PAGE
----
The historic move will end a 14-year-old requirement that those being ordained as ministers, elders or deacons practice fidelity if they are married or chastity if they are single. That rule had survived three previous challenges, most recently in 2009, although the vote that year was closer than ever.
On May 10, the Presbytery of the Twin Cities Area, representing congregations in the Minneapolis-St. Paul area, became the 87th presbytery to vote in favor of Amendment 10-A, by a vote of 205-56. Later the same day, the Presbytery of the Pacific, representing congregations in part of Southern California and all of Hawaii, voted 102-60 in favor of the amendment.
Those votes put a majority of the denomination’s 173 presbyteries on record as approving a proposed constitutional change that the General Assembly endorsed in 2010 by a vote of 373-323. The change will take effect after the remaining presbyteries finish voting this summer.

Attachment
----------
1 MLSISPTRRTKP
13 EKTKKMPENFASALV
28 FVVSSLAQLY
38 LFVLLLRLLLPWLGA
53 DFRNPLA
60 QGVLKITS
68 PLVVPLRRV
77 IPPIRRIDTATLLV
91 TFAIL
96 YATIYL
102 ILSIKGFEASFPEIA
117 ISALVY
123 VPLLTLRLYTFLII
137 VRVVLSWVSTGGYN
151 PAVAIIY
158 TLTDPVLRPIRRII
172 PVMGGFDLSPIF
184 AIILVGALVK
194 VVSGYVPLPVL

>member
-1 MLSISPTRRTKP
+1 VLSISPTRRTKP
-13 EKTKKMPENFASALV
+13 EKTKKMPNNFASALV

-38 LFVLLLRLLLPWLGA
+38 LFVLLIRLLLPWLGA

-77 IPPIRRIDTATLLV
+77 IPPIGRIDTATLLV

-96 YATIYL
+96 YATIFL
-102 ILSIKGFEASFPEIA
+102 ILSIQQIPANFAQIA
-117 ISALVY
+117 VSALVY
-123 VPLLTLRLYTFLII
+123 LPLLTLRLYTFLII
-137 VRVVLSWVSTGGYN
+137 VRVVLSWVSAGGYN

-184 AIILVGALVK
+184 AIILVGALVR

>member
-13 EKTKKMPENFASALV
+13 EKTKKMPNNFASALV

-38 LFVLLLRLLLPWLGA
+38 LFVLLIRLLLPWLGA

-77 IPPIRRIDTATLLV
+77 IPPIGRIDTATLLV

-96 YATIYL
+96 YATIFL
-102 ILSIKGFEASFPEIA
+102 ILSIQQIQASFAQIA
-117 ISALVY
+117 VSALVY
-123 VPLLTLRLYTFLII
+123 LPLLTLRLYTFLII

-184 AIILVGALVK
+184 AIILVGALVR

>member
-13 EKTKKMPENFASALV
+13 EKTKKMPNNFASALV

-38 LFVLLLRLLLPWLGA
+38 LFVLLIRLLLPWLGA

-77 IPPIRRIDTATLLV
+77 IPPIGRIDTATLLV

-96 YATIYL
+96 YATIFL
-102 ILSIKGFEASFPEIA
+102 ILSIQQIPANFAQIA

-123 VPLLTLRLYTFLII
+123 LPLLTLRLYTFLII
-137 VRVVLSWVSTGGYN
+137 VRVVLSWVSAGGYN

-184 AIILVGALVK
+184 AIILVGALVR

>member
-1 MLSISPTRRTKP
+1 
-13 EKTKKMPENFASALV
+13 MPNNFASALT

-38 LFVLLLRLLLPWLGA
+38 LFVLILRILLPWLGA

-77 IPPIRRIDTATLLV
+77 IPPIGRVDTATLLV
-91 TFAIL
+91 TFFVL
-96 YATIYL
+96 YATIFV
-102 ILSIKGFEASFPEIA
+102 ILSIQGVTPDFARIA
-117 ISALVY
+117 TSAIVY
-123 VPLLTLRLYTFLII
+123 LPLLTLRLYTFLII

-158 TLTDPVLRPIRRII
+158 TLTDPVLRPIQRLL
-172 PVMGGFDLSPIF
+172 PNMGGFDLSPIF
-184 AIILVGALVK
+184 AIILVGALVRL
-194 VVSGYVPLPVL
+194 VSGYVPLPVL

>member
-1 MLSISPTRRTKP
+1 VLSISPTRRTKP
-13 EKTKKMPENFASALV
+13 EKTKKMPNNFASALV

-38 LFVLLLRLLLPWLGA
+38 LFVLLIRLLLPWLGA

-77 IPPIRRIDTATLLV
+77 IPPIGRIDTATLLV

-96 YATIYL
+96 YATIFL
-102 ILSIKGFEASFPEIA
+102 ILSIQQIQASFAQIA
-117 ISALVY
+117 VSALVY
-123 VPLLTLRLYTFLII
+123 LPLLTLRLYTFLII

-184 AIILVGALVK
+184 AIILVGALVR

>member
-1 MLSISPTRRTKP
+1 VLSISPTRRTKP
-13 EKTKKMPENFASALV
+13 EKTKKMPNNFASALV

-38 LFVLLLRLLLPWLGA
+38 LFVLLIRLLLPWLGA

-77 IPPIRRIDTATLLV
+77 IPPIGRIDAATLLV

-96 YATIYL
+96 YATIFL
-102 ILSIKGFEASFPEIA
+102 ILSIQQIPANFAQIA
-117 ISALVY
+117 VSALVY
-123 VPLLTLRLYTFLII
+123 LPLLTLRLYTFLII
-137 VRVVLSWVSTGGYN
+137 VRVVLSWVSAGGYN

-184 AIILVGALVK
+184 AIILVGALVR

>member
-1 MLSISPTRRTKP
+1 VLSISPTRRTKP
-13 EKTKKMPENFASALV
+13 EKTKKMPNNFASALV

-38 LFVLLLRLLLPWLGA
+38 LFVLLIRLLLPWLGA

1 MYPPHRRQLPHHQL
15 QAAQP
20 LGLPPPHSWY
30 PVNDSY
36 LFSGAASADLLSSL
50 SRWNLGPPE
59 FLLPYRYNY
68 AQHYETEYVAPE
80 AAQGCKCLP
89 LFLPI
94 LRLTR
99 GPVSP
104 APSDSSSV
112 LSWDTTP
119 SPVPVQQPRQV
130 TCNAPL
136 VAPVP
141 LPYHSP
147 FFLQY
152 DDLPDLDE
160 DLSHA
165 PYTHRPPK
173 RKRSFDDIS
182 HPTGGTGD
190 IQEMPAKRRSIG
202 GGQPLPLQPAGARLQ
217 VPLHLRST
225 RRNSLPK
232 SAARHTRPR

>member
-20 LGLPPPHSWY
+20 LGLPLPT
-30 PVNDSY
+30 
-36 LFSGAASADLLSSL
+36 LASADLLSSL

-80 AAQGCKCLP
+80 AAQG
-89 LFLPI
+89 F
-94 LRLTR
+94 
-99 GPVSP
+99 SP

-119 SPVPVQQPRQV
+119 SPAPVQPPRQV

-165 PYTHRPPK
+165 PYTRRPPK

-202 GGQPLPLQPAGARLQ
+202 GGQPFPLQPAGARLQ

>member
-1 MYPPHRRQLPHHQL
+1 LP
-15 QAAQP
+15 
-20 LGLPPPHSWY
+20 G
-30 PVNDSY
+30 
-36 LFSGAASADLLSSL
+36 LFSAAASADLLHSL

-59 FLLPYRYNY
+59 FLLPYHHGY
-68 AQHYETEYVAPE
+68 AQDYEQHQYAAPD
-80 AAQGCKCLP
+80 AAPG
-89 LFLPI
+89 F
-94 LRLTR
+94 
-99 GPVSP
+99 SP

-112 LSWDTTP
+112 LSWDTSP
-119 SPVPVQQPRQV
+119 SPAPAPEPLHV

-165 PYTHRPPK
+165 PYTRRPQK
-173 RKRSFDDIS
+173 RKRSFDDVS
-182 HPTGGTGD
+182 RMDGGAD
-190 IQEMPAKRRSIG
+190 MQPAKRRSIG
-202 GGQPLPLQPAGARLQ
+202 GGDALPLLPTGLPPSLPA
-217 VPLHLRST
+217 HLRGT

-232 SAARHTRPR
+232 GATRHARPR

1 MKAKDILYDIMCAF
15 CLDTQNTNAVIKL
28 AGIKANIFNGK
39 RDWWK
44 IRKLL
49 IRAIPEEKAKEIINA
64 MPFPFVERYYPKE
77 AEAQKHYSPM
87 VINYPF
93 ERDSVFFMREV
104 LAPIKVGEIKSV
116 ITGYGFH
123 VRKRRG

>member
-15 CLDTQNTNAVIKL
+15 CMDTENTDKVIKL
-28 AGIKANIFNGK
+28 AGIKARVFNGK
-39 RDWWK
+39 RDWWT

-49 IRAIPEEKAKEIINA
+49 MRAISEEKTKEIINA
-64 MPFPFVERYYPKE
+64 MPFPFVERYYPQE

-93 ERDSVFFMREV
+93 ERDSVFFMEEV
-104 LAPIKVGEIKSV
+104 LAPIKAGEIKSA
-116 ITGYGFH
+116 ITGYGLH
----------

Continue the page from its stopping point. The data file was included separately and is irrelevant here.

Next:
The outcome came as no surprise either to supporters or opponents of 10-A. The trend toward approval became clear weeks ago.
So far, 19 presbyteries have switched from voting against the proposed change in ordination standards in 2009 to voting in favor this year. Only three presbyteries switched from a “yes” vote two years ago to a “no” vote this time.
That shift adds the PC(USA) to the list of mainline Protestant denominations willing to consider allowing gays and lesbians in committed partnerships to serve in pastoral leadership. The Evangelical Lutheran Church in America made that move in 2009, causing some congregations to depart to join more conservative Lutheran bodies.
The United Church of Christ also permits the ordination of sexually active gays and lesbians, and the Episcopal Church has been rocked by dissent over its decision to allow the election of openly gay bishops.
SEEKING AN ELUSIVE BALANCE
Many evangelicals consider such a policy contrary to Christian teaching and tradition. It is expected the Presbyterian change in ordination standards — which one group recently described as “seismic” — will anger some of the PC(USA)’s international partners and cause some congregations and individuals to leave the denomination.